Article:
Issues & Insights

How Did Biden Manage To Lose $300 Billion?

Friday afternoon, the Treasury Department reported that, despite a growing economy and low unemployment, the federal deficit shot up by $320 billion in fiscal year 2023. That’s unusual. But what’s really bizarre is why the deficit exploded.

According to the report, overall spending actually dropped by 2% compared with 2022 as the COVID-19 spending splurge abated.

What drove up the deficit this year was a sudden and completely unexpected 9% drop in tax revenues. Not only did revenues come up hundreds of billions lower than last year, but they were well below what everybody expected them to be.

At the start of the year, the Treasury Department and the Office of Management and Budget projected revenues for fiscal 2023 at around $4.7 trillion. The Congressional Budget Office figured it would be $4.8 trillion.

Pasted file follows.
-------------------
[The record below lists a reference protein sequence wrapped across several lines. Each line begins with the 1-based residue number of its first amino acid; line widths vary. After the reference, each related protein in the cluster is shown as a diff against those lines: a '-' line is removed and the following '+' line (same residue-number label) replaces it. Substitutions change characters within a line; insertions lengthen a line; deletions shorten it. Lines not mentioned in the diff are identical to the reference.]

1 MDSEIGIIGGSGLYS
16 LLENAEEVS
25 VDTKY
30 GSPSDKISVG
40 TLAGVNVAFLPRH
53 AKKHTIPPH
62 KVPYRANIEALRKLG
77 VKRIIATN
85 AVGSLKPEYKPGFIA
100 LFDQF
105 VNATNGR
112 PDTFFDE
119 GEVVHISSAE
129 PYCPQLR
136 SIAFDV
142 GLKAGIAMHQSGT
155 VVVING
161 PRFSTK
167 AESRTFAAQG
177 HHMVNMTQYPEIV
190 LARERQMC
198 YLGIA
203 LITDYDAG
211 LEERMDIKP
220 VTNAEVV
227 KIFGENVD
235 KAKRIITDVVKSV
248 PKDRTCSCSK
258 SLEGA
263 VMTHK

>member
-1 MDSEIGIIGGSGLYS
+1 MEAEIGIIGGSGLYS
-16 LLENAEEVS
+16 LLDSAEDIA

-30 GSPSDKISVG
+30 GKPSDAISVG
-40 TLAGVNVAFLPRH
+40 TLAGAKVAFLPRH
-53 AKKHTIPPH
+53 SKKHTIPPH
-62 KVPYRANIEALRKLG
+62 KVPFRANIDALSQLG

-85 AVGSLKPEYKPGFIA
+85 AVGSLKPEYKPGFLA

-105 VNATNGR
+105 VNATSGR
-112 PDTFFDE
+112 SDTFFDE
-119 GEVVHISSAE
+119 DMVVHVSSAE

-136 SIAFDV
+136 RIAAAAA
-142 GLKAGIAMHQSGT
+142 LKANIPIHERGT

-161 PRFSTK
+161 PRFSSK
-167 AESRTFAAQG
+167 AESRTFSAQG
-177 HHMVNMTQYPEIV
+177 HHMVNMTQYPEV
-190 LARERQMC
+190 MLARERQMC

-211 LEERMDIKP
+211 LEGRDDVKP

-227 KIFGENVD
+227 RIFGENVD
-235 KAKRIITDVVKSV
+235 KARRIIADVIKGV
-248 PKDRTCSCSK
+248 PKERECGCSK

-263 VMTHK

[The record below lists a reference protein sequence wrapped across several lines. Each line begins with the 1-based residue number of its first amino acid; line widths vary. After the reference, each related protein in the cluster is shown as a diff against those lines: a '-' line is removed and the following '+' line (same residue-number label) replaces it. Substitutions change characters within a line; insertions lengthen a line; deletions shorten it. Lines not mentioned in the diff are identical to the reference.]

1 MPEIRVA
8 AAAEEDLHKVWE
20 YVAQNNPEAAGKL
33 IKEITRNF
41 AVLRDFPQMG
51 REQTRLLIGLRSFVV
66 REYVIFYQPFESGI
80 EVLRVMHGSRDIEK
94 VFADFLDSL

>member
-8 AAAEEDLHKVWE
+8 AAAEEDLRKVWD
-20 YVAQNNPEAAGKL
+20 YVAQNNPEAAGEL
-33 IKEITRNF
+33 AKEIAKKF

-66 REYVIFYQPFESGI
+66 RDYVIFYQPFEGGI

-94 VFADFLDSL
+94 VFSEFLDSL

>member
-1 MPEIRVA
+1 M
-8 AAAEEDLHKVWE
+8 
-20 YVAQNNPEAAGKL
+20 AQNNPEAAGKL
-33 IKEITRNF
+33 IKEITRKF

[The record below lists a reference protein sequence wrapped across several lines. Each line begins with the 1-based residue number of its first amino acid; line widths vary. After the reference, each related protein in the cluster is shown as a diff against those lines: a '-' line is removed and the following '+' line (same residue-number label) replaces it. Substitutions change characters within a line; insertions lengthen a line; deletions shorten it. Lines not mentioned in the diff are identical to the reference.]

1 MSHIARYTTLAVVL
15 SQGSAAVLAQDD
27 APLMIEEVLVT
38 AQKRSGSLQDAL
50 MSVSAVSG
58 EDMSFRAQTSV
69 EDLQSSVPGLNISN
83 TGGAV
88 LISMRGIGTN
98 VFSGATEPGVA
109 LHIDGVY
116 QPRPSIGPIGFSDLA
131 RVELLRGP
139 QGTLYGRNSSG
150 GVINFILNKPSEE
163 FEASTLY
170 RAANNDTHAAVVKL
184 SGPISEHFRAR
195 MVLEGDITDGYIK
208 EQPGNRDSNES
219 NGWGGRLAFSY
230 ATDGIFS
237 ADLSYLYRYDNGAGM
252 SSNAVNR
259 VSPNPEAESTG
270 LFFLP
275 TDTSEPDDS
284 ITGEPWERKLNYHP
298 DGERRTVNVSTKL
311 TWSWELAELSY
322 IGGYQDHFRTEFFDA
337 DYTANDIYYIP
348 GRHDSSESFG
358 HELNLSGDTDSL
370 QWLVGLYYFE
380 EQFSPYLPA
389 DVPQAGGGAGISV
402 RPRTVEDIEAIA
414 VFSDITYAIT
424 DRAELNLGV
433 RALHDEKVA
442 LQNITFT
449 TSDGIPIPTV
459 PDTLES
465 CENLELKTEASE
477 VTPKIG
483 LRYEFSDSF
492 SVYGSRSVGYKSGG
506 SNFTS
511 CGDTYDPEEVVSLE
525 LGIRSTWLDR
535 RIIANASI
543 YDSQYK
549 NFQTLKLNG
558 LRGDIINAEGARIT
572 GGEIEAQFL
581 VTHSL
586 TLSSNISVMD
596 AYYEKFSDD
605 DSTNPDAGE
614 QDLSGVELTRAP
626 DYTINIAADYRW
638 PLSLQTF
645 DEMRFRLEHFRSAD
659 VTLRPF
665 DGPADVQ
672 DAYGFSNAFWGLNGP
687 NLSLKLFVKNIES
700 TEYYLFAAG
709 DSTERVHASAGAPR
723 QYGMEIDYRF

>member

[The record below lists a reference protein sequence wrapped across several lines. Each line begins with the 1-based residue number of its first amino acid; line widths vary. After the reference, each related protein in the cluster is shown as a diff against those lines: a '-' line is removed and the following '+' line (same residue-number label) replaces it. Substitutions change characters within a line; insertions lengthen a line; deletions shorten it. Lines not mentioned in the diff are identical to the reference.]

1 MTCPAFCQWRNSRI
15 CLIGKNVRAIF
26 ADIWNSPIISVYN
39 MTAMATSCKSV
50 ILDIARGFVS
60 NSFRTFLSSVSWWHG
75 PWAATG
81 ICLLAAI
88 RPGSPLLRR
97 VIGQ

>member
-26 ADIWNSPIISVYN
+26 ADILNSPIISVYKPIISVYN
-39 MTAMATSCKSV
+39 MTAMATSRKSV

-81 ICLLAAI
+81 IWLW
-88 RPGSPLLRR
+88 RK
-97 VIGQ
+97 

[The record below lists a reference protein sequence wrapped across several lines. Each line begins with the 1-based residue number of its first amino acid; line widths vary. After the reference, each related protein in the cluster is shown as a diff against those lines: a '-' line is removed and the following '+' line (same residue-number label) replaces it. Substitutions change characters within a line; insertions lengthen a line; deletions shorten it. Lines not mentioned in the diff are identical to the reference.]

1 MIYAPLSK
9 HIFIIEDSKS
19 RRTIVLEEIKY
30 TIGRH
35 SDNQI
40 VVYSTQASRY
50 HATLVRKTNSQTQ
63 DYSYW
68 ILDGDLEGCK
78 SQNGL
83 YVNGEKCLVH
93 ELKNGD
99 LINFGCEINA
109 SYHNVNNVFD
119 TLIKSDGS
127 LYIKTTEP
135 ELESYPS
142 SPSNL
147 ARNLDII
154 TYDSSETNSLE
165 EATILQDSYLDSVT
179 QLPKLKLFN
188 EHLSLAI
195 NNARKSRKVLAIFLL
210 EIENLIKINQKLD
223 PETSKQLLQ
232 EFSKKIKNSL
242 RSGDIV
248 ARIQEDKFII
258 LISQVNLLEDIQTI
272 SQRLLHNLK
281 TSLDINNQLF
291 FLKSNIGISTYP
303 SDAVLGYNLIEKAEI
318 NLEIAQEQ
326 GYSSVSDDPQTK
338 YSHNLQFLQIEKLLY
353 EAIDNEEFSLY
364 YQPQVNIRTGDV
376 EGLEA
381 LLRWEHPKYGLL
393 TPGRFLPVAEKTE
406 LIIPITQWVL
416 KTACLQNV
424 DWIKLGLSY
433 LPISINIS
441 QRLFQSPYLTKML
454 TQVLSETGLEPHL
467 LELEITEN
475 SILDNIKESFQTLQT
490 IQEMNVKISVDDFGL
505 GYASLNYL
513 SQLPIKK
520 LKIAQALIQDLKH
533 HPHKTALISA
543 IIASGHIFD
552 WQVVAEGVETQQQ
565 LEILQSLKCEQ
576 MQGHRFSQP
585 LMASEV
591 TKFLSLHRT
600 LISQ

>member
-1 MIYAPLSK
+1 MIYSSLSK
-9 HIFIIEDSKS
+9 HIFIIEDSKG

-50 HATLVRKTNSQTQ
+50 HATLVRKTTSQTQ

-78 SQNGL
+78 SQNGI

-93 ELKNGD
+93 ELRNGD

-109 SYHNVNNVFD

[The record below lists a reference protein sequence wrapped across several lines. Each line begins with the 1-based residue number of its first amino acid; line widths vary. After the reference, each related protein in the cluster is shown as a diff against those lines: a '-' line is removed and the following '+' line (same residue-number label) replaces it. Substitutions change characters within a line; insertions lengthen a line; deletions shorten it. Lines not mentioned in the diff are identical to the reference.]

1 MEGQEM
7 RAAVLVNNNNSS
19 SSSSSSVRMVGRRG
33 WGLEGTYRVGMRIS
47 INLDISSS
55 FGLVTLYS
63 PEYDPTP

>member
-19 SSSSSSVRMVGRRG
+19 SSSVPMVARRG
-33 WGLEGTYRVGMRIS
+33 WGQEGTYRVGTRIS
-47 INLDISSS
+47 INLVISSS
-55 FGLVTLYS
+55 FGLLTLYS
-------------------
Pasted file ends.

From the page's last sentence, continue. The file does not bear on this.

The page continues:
The actual amount: $4.4 trillion.

In other words, there’s between $300 billion and $400 billion worth of missing tax revenues.

Keep in mind that those forecasts assumed that nothing changed in terms of policy over the course of the year, and all were based on economic projections that turned out, if anything, to be pessimistic.

The CBO, for example, figured the nation’s GDP would be $26.3 trillion by the middle of this year. The actual number was $27.1 trillion. It projected an unemployment rate of 4.6%. The actual number was 3.6%. It expected there to be 154 million jobs; there were 155.5 million. The CBO figured inflation would be running at 4.1%. It was 3.7%.